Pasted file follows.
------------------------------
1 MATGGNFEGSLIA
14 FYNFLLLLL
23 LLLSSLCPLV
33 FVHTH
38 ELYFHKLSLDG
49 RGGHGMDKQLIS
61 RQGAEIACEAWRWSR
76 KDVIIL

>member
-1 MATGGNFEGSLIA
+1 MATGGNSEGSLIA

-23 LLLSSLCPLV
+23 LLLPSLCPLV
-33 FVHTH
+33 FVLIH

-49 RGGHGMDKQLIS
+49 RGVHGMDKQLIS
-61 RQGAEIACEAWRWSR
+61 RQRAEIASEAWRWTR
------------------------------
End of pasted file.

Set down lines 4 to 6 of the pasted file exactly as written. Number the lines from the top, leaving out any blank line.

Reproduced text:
33 FVHTH
38 ELYFHKLSLDG
49 RGGHGMDKQLIS